“Regular testing. Nothing outside the box. Nobody wants to grow another Napoleon.” Gem spread innocent-seeming hands.

“But tempting,” Rhys said. “For the experimenters.”

Gem shrugged. The harried man who had not entirely disengaged from the conversation said, “We never dealt with historical bones. We aren’t responsible for—”

He stopped as they turned to him, and Gem grimaced.

“For Napoleon?” Meke said easily.

Gem said, “Historical focused on populations—DNA migrations. But sure, they wanted to try things, resurrect people, observe the result.”

“Can’t resurrect a mindset,” Lider said.   

“No. And I never understood the incentive. But when beings refuse to share what they've seen of the past—” Again, those innocent-seeming hands.

Lider said dryly, "The past is rarely as interesting as human imagine."

"Says the ex-Cubus."

Rhys thought, We should get Gem together with Will. They can argue about responsibility towards the truth.  

Meke said, “What about a worker named Targi? What did Targi work on?”

“Is Targi the one that stole Historical's data?” Gem apparently had decided that discretion was no longer possible.

At the moment, anyway. Rhys didn’t doubt that in a venue where Gem’s words could be formally recorded, the affable helpfulness would fade away—or become entirely cryptic.

“Yes,” Meke said. “So we’ve been told. Targi supposedly discovered information about Panfilo. Was he created on the Moon?”

“Nobody has direct knowledge of that wolf boy,” the harried man said. “Just rumors.”

“What type of rumors?” Lider said.

Rhys turned his head. Lider didn’t seem aware that he had hitched his hip against a desk. A relaxed pose. A man prepared for a long conversation. And he was more solid. Perhaps with his mind on the investigation, Lider found corporeality easier, less fraught with if-then-or questions.

Let that be a lesson to both of us. Embrace the relationship. Move forward. Stop calculating costs and uncertainties.

Gem said, “A cache of bones was delivered to the station. They ended up with Historical. And someone decided, Why shouldn’t we see what a bone produces?

“The result was a baby,” the harried man said. “Not grown, like Allec. Nine months in a vat.”

Gem said, “I heard the baby looked human at first. And then the Anthros characteristics began to come in. They thought it was a mistake. A bone from an Anthros got mixed in with the others.”

“Do you think so?”

Gem shrugged. The harried man shrugged. Rhys suspected everyone in the lab who was listening gave a collective shrug.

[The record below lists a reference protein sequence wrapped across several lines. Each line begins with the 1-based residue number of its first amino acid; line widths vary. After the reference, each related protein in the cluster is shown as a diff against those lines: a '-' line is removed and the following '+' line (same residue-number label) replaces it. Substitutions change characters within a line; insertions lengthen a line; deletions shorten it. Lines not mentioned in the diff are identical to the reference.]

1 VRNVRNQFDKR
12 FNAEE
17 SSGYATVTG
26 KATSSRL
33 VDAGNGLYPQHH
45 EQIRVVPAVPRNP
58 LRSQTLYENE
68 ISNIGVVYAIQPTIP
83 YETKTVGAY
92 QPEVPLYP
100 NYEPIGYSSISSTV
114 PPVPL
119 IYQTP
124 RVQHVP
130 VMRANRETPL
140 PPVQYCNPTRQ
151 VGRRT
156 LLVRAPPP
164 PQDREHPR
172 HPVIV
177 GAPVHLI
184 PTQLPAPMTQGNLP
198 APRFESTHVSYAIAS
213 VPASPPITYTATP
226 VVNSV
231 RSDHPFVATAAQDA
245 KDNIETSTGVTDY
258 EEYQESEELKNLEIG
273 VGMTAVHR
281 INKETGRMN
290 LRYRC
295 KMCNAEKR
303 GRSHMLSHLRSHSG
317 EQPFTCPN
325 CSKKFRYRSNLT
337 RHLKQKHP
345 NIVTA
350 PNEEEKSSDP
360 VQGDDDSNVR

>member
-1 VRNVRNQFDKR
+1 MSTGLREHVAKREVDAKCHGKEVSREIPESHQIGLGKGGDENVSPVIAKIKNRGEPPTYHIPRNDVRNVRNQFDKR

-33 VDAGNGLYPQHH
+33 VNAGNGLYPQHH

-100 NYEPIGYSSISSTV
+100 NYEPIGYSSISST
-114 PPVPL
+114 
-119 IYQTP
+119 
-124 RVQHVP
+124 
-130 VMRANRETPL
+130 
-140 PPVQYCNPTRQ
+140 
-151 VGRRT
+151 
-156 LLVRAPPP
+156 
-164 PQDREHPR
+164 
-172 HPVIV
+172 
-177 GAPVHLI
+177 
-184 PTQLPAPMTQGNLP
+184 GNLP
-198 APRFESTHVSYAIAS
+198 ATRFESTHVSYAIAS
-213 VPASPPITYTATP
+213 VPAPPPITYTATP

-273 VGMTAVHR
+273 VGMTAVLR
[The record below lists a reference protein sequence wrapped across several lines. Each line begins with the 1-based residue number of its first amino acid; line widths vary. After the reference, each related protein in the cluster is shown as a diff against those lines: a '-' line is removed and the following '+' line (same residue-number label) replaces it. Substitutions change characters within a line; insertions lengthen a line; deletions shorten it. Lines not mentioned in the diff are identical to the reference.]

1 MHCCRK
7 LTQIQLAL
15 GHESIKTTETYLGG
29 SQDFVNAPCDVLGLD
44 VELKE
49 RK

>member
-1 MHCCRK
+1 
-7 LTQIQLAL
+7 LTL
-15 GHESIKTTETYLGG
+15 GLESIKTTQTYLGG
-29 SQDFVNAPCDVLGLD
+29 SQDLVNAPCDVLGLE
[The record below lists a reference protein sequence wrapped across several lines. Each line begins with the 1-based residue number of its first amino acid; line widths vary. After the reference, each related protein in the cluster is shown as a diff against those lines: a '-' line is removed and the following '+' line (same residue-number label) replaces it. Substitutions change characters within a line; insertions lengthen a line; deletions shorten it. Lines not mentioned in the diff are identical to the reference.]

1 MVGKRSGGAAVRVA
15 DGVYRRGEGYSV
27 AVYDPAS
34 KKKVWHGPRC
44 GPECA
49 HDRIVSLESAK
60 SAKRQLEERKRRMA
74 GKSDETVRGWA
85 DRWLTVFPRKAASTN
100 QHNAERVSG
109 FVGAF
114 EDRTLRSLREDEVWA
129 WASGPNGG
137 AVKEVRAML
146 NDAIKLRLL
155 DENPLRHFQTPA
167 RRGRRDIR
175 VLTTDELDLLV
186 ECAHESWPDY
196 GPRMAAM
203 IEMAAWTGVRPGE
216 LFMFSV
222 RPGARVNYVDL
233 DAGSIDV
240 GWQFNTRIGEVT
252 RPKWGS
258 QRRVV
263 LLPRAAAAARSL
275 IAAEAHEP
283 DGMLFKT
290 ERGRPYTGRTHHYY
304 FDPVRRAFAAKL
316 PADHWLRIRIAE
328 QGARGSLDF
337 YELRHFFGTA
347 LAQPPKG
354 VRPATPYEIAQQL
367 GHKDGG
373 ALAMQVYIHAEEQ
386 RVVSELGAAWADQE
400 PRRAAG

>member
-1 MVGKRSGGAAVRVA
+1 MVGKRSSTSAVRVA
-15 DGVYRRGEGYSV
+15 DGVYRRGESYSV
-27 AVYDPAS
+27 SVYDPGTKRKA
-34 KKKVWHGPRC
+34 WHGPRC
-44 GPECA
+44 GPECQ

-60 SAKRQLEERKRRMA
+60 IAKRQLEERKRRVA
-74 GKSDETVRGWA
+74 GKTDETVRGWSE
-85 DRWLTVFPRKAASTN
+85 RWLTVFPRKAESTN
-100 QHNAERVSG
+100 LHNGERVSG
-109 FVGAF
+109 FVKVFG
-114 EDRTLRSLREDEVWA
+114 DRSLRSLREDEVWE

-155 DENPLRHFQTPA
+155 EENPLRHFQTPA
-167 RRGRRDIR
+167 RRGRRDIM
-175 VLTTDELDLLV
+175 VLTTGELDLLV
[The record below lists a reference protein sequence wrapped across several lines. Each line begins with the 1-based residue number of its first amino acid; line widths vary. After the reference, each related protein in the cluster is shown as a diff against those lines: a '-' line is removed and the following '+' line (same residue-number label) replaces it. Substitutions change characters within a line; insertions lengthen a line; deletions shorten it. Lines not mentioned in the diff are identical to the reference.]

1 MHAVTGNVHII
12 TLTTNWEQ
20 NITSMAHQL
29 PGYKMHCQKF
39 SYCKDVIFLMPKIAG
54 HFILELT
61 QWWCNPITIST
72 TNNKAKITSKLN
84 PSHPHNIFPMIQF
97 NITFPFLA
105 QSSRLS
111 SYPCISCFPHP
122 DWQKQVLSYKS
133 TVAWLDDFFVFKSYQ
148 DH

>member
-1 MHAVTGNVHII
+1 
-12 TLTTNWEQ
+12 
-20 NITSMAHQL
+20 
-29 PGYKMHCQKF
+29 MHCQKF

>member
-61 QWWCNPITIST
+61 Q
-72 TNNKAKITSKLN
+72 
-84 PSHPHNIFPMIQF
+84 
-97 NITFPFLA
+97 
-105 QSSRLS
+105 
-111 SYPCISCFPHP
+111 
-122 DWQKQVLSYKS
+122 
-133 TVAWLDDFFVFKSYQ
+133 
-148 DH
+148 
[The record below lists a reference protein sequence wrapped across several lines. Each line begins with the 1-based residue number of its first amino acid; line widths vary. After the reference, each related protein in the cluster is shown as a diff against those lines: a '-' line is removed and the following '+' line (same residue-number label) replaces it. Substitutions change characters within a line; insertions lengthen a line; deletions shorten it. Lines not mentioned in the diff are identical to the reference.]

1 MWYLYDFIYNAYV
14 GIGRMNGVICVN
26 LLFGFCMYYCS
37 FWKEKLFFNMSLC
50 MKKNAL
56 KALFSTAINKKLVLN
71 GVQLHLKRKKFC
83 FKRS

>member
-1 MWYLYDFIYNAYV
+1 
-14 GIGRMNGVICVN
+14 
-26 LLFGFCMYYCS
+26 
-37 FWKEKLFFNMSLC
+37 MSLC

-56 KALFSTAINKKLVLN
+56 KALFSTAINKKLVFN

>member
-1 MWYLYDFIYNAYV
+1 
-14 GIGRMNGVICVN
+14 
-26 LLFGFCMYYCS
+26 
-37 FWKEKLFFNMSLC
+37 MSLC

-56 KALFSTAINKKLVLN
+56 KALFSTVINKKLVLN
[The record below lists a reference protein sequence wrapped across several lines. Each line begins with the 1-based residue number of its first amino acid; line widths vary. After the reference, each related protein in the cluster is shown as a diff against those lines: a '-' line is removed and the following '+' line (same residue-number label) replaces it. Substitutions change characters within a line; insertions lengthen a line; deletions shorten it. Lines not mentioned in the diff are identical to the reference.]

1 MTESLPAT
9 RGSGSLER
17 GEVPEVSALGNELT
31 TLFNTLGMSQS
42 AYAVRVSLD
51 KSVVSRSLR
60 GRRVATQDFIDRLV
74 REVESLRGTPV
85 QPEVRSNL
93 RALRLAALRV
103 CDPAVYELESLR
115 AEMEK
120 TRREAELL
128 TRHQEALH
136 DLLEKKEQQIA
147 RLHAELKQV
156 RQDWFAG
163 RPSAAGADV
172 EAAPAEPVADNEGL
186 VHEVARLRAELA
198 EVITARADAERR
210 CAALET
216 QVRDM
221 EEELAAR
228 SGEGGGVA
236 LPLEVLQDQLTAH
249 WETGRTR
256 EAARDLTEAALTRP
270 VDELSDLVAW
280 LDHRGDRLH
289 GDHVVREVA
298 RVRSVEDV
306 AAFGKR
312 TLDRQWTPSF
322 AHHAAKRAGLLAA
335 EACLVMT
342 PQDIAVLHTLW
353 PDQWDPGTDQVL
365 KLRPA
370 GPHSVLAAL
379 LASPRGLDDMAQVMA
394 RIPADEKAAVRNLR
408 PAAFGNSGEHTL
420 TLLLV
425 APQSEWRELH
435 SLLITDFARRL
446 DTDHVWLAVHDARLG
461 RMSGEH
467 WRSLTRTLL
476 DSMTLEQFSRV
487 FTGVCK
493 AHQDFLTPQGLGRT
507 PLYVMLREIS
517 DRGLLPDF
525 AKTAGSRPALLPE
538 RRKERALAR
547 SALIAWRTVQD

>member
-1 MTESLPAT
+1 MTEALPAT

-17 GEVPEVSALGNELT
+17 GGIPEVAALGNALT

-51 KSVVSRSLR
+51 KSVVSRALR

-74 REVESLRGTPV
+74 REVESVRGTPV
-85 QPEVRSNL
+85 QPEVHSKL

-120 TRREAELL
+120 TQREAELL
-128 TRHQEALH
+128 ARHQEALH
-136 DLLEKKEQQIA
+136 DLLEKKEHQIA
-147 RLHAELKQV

“They didn’t alter the DNA,” Gem said suddenly. “They would have needed our help to do that, and they didn’t get it. Different specialties. They didn’t make him. The baby came out that way.”

“And was left on Earth.”

Nobody shrugged this time—out of prudence, Rhys suspected, not moral outrage. In truth, he doubted Gem or the harried man saw anything to do with Panfilo as their problem.

But they were interested. Gem said, “Panfilo’s existence challenges claims that Anthros recently arrival on Earth, huh?”

“Unless the bone was mixed in with the rest.”

“No one truly believes that.”

 No. Moon Cloning could have withstood a controversy over human-history-come-to-life. It was the current-day political ramifications that resulted in Panfilo's abandonment.

Meke sighed. “Where did the cache of bones come from?”

Nobody remembered, but the harried man went to the computer and spent several minutes skipping through folders. Another worker joined him. She ran a hand through the holographic projection, snagged an icon and opened it.  

“The bone was sent by 'Cervos.' That’s an Anthros name. The package didn’t supply the location of the bone. But the package came from England.”

Lider straightened from his easy slouch and came to stand beside Rhys. “We should tell the Mars Council that Pan is part of Earth’s history. His exile should be lifted.”

“Give them time to do the right thing, welcome their son home.”

“All beings need to be where they are supposed to be.”

Rhys found that Lider was holding his hand.

Wolf Boy in Space: Chapter 16, Part I

The shuttle descended into an open dome. An accordion-like passage allowed passengers to enter the Moon’s extensive city without donning EVA suits.

Embarkation was uninspiring. Both space stations dumped arrivals into loud, bustling concourses where nearby businesses advertised food and entertainment and souvenirs. Moon embarkation, however, let out on a warren of drab corridors that finally opened onto a wide cavernous space of escalators and trains.

The Intersection, Rhys remembered. Signs pointed to amusement parks, restaurants, Moon jaunts, arboretums, casinos, and brothels, including Cubi-Human Clubs.

“You visit the Moon before?” Lider said to Rhys.

“When I was nineteen. I saved up. It didn’t live up to my probably Ancient Rome-inspired expectations. Neither did the Clubs.”

“You were still trying out relationships.”

“And now I’m in one.”

“You went back to Clubs once you became a priest.”


Lider muttered, “I never needed this much reassurance before.”

“I don’t mind,” Rhys told him.

He didn’t. Something was holding Lider back from full corporeality. Maybe it was the distance of Mars from the sun. Maybe it was the dangerous investigations he and Lider had undertaken in the past ten years, the strain on Lider’s being. Maybe none of Rhys’s reassurances would make any difference.

Rhys kept making them. His doubts about the relationship had vanished when Lider started his last furlough towards corporeality. Rhys was Lider’s, no matter what.

Meke had stepped away to flag down a passing cart, driven by a human. When Rhys visited at age nineteen, the driver would have been a grown clone, a worker with a lifespan of a year. Grown clones were no longer produced, not since Allec unveiled truths about those clones.